ROCHESTER, N.Y. (WROC) – Governor Kathy Hochul is proposing a few tweaks to bail reform laws. If approved, these proposals would be the third change since 2019.

One of the tweaks has to do with how judges handle pretrial conditions.

The governor says this is less about crime rates, and more about a “deficiency” she’s hearing from some judges and law enforcement officers.

The concern is for repeat offenders – and a specific criteria judges have to abide by, while setting terms for bail.

“We realized judges are telling us, that they don’t have the clarity they need to have, when someone is before them, and meets the standards of being bail eligible,” she said.

Her proposal includes eliminating what’s called a, “Least Restrictive Means” measure; a requirement for judges when setting pretrial conditions, for qualifying offenses.

“Maybe they have to wear an ankle monitor, or restrictions on where they can go, who they interact with,” said Assemblyman Josh Jensen.

Jensen supports the change among other lawmakers, like Steven Hawley, but said it will likely spark intense debate in the legislature.

The two say there’s been too many stories in the news about repeat offenses.

Hawley describes an instance where a 16 year-old was released after a gunpoint carjacking towards his relative.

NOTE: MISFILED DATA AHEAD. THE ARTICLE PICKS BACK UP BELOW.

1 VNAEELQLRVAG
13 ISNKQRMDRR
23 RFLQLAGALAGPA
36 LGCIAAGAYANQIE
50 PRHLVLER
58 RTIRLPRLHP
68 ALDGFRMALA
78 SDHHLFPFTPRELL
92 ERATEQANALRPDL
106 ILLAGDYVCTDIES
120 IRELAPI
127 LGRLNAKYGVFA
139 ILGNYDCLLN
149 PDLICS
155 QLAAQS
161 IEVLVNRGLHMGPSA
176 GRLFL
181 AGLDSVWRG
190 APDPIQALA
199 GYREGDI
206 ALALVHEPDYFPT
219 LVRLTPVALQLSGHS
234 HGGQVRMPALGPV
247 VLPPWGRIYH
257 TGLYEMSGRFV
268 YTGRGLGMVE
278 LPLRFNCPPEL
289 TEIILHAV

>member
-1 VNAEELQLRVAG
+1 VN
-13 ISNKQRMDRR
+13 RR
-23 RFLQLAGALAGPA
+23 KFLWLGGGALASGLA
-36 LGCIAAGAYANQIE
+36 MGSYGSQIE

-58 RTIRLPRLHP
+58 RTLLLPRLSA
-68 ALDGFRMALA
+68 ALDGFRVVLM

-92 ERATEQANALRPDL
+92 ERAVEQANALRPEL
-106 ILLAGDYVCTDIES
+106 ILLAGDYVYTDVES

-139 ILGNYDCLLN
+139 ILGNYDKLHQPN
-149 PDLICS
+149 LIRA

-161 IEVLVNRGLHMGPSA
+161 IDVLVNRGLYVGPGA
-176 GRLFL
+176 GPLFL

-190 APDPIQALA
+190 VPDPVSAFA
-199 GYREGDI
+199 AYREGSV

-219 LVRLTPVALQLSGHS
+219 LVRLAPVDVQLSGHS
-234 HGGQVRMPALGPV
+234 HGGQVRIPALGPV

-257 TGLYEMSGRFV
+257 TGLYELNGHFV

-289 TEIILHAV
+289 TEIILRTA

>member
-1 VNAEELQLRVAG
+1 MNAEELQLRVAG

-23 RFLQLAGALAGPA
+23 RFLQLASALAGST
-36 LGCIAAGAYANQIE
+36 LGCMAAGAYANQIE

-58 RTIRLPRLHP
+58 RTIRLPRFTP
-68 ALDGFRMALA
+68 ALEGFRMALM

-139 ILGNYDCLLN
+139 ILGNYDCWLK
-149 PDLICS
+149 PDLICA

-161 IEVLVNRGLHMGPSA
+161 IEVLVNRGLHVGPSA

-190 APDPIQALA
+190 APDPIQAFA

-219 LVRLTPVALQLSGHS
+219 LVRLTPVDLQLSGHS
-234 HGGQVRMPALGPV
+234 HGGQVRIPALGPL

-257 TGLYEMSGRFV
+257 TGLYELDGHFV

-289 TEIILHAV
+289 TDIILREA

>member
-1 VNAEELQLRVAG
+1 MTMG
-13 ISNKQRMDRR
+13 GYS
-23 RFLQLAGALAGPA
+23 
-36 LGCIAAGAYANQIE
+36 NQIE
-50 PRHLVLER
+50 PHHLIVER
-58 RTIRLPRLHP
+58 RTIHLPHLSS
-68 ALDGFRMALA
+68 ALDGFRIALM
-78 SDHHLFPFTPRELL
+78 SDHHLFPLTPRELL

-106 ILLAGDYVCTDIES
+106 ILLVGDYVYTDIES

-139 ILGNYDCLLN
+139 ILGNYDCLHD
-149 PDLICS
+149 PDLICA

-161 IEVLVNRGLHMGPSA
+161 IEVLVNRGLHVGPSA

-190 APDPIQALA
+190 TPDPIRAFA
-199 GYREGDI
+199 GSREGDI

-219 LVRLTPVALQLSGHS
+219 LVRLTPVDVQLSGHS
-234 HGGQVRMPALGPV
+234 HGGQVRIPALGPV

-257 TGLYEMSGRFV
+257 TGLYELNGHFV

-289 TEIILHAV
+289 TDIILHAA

“The very next day the same thing happened,” said Hawley. “We need to give judges back their ability to do what they’re charged with doing, and that’s being able to determine the dangerousness of an individual and a crime that is being committed against a society.”

On the other hand, Kevin Stadelmaier, First Deputy Defender in Erie County Assigned Counsel Program – said these proposals will only incarcerate more indigent, potentially innocent defendants.

“All they need to do is say, qualifying offense? Okay – you’re going to jail that’s it. Now they don’t have to send them to jail, but it will make them vastly easier to do it.”

He said it’s important to note judges can already determine things like flight risk.

“Bail reform has been, basically in a nutshell – the most successful criminal justice reform initiative in New York State in perhaps New York State history,” he said. “Economically, it’s kept people employed, families together.”

Stadelmaier said there is no direct connection with any rise in crime to bail reform, crediting a January 2021 study by the New York City Mayor’s Office of Criminal Justice.

But Hochul said it’s something that should be tweaked anyways, amid concerns from city mayors and police departments.

The interviewees we spoke with on Friday all agreed, there is a place for bail reform in general, and more should be done to tackle the root causes of crime.